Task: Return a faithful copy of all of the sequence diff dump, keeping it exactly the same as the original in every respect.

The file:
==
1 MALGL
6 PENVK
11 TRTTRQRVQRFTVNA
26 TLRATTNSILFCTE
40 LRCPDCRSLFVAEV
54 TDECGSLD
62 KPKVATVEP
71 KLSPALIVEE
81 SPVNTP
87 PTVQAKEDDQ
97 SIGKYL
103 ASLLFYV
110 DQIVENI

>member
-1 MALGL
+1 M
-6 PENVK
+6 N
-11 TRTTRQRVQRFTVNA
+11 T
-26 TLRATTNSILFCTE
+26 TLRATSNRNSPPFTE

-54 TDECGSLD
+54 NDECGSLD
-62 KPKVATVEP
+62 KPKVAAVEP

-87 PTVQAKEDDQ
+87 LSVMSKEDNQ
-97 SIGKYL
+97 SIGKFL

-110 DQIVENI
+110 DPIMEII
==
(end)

1 MALGL
6 PENVK
11 TRTTRQRVQRFTVNA
26 TLRATTNSILFCTE
40 LRCPDCRSLFVAEV
54 TDECGSLD
62 KPKVATVEP
71 KLSPALIVEE
81 SPVNTP
87 PTVQAKEDDQ
97 SIGKYL
103 ASLLFYV
110 DQIVENI

>member
-1 MALGL
+1 M
-6 PENVK
+6 N
-11 TRTTRQRVQRFTVNA
+11 T
-26 TLRATTNSILFCTE
+26 TLRATSNRNSPPFTE

-54 TDECGSLD
+54 NDECGSLD
-62 KPKVATVEP
+62 KPKVAAVEP

-87 PTVQAKEDDQ
+87 LSVMSKEDNQ
-97 SIGKYL
+97 SIGKFL

-110 DQIVENI
+110 DPIMEII